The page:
The players, however, have other stories. Yes, they want to see the GM story - they are here for the game after all. In addition to that though they want to tell the stories of their character. Everyone may not be as strong about this desire as others. Some may not even know it is possible. However, if someone shows up with a backstory for their character already in mind or worked out, that person is invested in the character and their story. It's a tale they want to tell, and they've chosen your game to do it in.
You Mentioned Investment
This post started talking about player investment, and now it's talking about character stories, so what's the catch?
My proposal is this: the more you can focus on the characters, the more investment you will get from the players.
This isn't super complex. Each player wants to tell their own character story. You want them to help tell your story. The way to get them enthusiastic about that is to give them what they want, while also getting what you want. This is one thing Matthew Mercer in Critical Role does exceptionally well, but can be done in any game. It's no accident that every major villain in Critical Role has some personal tie to one PC or another. Mercer is telling a huge Event Based story, but he's focusing the episodes of that story on the characters. In response his players are very invested in the game and their characters. So much so that thousands of people on the internet are also enamored with the game and the characters.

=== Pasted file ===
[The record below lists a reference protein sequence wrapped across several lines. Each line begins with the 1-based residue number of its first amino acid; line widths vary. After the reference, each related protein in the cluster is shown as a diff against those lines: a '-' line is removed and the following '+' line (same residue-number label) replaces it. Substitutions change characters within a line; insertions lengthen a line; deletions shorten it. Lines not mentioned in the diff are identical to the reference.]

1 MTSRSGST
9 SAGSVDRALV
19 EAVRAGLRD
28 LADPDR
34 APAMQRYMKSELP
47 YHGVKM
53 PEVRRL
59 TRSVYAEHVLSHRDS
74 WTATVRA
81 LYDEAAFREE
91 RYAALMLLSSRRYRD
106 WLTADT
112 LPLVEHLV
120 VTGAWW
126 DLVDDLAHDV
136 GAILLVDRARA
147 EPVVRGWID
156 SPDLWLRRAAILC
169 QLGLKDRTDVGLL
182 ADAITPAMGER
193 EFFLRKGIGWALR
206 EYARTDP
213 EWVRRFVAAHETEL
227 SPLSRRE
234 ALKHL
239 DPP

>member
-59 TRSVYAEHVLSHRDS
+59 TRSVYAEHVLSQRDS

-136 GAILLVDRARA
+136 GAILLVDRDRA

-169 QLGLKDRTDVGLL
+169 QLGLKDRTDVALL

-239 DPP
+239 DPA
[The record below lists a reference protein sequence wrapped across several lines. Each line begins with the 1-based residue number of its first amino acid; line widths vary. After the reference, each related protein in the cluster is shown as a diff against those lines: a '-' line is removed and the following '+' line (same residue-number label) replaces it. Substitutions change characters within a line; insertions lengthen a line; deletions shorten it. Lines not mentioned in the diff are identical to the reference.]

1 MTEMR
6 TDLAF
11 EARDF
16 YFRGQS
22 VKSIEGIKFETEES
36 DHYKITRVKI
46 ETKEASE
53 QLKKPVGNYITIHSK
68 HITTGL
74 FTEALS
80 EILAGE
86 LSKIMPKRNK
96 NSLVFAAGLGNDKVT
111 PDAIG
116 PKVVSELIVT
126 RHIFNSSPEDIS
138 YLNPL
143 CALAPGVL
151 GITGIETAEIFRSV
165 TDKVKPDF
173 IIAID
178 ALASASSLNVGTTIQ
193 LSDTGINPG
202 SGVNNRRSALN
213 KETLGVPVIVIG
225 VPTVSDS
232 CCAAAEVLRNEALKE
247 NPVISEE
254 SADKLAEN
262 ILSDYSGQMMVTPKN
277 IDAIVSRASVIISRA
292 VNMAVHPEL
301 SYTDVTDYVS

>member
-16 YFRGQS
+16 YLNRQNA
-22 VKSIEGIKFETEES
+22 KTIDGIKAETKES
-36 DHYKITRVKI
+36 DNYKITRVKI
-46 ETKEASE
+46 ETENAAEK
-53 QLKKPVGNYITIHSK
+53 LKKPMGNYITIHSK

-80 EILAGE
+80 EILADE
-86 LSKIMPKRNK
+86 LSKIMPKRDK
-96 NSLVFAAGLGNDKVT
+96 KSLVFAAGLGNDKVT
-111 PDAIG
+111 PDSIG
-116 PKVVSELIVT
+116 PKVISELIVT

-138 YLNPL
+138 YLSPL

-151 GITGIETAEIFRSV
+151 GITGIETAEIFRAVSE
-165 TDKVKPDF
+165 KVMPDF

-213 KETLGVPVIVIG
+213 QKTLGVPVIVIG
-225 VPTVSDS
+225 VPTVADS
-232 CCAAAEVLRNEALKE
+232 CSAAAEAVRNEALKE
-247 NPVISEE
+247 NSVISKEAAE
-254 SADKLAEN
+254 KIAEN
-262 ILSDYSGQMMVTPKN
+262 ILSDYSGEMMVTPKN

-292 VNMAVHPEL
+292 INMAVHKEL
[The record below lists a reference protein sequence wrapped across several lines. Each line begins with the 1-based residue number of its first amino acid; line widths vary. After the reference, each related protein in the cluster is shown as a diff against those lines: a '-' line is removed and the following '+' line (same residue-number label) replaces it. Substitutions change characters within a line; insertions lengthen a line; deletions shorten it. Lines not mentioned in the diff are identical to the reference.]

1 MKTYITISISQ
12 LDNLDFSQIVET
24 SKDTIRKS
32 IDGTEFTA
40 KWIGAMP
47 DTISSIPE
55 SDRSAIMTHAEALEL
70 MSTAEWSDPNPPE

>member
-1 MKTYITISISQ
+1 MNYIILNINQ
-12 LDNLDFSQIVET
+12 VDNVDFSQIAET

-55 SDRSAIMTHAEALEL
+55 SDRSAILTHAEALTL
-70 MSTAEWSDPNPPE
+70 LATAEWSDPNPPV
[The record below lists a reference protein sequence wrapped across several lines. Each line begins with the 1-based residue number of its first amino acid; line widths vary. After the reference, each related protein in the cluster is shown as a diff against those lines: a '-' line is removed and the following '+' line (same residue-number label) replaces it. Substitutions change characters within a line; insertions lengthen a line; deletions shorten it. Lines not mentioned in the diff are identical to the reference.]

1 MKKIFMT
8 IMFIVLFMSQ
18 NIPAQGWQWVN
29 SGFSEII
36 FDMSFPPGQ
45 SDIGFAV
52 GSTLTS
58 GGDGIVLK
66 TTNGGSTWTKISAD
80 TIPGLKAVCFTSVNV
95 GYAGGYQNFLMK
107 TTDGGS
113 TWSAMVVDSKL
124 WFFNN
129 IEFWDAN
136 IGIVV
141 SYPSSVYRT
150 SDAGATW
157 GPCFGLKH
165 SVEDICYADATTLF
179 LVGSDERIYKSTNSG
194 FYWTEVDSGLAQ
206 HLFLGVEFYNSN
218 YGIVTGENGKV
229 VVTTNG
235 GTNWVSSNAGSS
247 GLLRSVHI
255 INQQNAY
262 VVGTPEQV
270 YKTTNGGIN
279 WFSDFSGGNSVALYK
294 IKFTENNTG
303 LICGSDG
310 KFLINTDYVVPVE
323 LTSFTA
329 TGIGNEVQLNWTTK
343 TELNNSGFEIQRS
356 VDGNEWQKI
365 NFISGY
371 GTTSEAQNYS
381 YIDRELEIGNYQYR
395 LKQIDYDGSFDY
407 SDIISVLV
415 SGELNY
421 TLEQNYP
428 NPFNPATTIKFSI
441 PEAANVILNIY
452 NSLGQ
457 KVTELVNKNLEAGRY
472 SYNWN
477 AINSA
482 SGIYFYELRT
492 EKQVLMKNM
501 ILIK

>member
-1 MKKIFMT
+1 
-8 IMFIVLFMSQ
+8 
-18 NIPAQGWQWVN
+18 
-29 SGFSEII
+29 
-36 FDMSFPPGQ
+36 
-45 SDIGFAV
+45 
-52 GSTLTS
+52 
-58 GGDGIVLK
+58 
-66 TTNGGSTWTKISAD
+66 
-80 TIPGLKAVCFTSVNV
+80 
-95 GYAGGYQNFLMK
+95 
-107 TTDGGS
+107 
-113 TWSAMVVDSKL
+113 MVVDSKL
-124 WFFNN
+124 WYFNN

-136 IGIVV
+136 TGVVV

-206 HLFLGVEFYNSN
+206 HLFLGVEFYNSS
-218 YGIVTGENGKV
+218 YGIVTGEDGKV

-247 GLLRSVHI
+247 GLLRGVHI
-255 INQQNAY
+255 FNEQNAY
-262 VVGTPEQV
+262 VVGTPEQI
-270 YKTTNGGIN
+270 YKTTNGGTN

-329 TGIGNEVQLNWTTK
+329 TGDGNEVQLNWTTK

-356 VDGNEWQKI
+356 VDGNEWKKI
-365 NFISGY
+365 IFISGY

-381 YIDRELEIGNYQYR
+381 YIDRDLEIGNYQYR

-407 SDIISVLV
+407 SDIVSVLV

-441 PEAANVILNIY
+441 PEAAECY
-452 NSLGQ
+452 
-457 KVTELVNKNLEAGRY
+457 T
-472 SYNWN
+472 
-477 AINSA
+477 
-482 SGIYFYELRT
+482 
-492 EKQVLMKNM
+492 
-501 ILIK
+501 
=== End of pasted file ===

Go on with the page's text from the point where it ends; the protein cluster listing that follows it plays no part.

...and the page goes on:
But I Want To Run An Event Based Story
This is fine. It is even understandable. Someone doesn't start a game because they want to explore the inner workings of 4-6 PCs that haven't even been made yet. Nor do you have to sacrifice your event based story on the altar of character story. You can combine them. You can focus them. Craft your event story so that it hits the characters.
Yes, the characters need to stop a necromancer from obtaining the key of twilight, but wouldn't you know it the path to doing that means the exiled Noble Paladin must come to terms with his past and reunite with his family, or the PCs won't be able to get the army needed to deal with the necromancers skeleton hordes.
Sure you are running a game about the Star Wars Galactic Civil War, but isn't it funny how the PCs' father is the designer of the Empire's new super weapon so that not only are their the global/event based stakes, but also personal stakes as well?
Of course the adventure is about stopping the war between Floren and Gilder, but isn't it strange that the person to be murdered to stop the war is the true love of one PC, and the BBEG's bodyguard is the fated foe of the second PC?
RPGs in a very real way work on feedback loops. The more you give your players, the more your players give you, the better the game gets. However, the opposite is also true. If you have a player who is super hyped about portraying their character, only to never find a way to really explore the character on screen they'll stop trying to invest. Their character will go from Krazdak the Might, Last of his Tribe and Avenger of the People of the Elk and just become a level 6 barbarian that Sarah used to grind goblins and other monsters into XP so she can make her character sheet say level 7.
Make it personal. Use the game to ask who the character's are, then test those answers. Do it again and again. Get them hooked, and not only will they make your game great, they'll make the other stories you're trying to tell great too.